Through the Connector Programme I’ve learnt of so many initiatives targeted at studying, including the Academic Skills workshops, many of which are run by students. In this regard the programme has helped me make the most of the university’s facilities and events – in spite of remote teaching.
Although I am in my final year, I feel I’ve contributed to the foundations of the Connector Programme. While I won’t be around to see where the programme goes from here, I take great pride in the thought of creating lasting opportunities for future students to take advantage of.
Mary: This year was a tremendous struggle and yet the Connector Programme was a bright light despite all of it. I often find myself telling colleagues about how the work of the Connectors is so inspiring. Working with the Connector Programme has been inspiring and a genuinely very positive experience. When many aspects of work have seemed harder during the pandemic, the dedication of our Student Connectors and the openness with which faculty listen to them has been truly inspiring. I am not lying when I say that working with the Connector Programme has reminded me of why I still love working at Sussex after nearly 20 years. Our students and my colleagues are inspiring, and I still have loads to learn from them all.
”Working with the Connector Programme has reminded me of why I still love working at Sussex after nearly 20 years.”
Connector Programme: What impact has your Connector work had on the student body?
Mary: Our Connector work has led to the creation of some exciting new things like the podcast, Instagram account, new ways of communicating with students and changes in the way we as faculty use feedback. Those are just a few of what we like to refer to as the quick wins. Our Connectors are also helping shape longer term projects about how we work within the school. Their advice is guiding our work reviewing assessment modes and assessment criteria. It is also helping us think creatively across a range of things related to wellbeing and communications in the longer term. Overall, I would say that the work of our Connectors is making impact now and will continue to do so in the longer term.
Emma: A positive one, I hope! Toward the end of 2020 when we put the call-out for student participation for the MAH podcast, we received an encouraging number of responses. We’re now working with a team of 40+ students on a range of topics. In essence, the podcast is its own form of co-creation. We hope it will stand the test of time and become a cornerstone of life at Sussex.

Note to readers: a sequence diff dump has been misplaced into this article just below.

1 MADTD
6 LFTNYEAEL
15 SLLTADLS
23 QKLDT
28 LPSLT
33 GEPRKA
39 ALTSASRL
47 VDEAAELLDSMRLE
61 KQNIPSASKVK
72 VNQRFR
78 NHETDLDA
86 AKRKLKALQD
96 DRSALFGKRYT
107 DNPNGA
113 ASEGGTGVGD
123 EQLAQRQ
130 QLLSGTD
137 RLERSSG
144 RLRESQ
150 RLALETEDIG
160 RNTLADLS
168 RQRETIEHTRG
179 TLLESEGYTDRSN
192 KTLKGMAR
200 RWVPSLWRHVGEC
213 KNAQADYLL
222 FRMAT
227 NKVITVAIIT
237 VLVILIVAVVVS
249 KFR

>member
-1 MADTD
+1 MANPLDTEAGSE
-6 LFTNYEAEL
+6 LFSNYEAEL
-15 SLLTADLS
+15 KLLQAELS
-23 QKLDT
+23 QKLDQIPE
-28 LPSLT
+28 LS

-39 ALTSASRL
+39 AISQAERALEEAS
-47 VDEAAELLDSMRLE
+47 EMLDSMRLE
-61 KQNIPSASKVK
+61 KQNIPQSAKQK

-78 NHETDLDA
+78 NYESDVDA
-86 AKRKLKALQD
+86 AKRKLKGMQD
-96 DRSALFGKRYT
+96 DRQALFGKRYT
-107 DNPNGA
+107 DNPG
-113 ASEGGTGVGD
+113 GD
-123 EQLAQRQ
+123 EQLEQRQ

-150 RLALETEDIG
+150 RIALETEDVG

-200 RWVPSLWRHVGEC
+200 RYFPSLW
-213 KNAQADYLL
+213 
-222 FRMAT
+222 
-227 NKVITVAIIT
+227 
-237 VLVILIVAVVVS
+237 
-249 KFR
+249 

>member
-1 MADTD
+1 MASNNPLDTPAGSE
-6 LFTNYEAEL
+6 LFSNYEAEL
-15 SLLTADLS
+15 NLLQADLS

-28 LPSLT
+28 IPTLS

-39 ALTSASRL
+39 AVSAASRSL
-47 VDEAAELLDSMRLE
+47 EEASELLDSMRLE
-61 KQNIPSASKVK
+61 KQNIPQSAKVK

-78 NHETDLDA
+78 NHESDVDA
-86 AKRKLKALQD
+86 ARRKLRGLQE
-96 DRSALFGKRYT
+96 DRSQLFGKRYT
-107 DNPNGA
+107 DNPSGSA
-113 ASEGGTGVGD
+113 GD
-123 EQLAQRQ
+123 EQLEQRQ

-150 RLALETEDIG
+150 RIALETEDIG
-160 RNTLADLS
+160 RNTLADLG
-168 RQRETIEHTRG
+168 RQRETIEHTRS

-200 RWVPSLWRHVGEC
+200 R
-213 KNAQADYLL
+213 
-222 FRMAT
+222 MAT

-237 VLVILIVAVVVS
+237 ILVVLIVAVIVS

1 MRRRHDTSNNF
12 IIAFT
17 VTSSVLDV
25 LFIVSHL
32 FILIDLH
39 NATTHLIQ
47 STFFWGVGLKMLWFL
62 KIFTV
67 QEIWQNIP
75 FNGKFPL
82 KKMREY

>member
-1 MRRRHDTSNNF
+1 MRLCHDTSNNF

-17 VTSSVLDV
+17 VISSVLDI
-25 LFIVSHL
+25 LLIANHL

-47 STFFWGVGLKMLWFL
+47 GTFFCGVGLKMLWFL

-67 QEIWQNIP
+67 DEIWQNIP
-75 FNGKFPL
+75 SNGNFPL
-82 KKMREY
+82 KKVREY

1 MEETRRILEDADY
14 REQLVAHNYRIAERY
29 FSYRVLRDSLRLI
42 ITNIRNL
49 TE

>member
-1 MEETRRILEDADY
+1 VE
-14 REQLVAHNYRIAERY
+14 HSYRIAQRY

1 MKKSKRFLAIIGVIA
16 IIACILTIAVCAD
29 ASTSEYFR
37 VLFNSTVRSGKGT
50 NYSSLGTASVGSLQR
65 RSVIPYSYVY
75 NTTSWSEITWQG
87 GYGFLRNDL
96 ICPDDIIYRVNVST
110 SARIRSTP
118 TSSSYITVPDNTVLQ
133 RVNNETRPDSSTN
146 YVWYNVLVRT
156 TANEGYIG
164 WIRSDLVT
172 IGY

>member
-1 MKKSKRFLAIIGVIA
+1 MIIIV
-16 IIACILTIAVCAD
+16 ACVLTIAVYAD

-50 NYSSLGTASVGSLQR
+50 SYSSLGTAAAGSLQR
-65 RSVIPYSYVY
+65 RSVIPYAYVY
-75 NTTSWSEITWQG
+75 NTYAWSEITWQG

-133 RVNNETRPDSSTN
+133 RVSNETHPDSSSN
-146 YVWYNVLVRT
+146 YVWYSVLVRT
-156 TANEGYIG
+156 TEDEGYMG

Likewise, the wider group of MAH Connectors are working to engage with the student body by creating a more personable social media presence; as well as re-working the student newsletter and other academic communications – and hosting a number of department-specific skills workshops.
Connector Programme: Has anything about your time as working with the Connector Programme surprised you?
Mary I have been genuinely surprised at how thoughtful, creative and hard working the Student Connectors are. I had high expectations and yet, at every turn, they exceed those and genuinely surprise me. I also did not expect that working with the Connectors would be such a highlight of my year. I have also been surprised to hear that other members of faculty and staff find the Connectors to be so inspiring. Working with the Connectors has demonstrably improved my year and the experience of many others.
“Working with the Connectors has demonstrably improved my year and the experience of many others”
Emma: The volume of opportunities available to students has surprised me. Beyond my specific role as an MAH Connector, I regularly meet with the wider Connector committee to discuss our collective progress, as well as liaising with another group of university personnel, including Mary Krell, offering student input toward the forthcoming Festival of Ideas.
Furthermore, the Connector Programme really seeks to provide training opportunities for its student staff. Since October I’ve taken part in three sessions helping to improve and advance my capabilities in a wide range of areas – from capturing the student voice through to recruitment skills. At all levels, my participation and ideas are valued.
Connector Programme: What ideas and advice would you share with others who are thinking of getting involved?
Mary: This is one of the few projects I can genuinely say is more rewarding than you might expect. Working with the Connectors has been described by colleagues of mine in the kinds of positive terms we may not often use at work. If you are looking to feel inspired and appreciated while also having an opportunity to actually work with students, then get involved with the Connector Programme. It is absolutely brilliant!
Emma: My only piece of advice would be: apply! The Connector Programme is open to all students, regardless of previous experience. I cannot think of a downside to this opportunity. You’ll work with the University in a flexible capacity, gaining experience and creating change within the student experience, all the while making some money and working with new people.
The University of Sussex Connector Programme – how students and staff make positive change together.
Learn more about the Connector Programme on our staff website, on the Student Hub or on Instagram @studentconnectors_ You can contact the team on email@example.com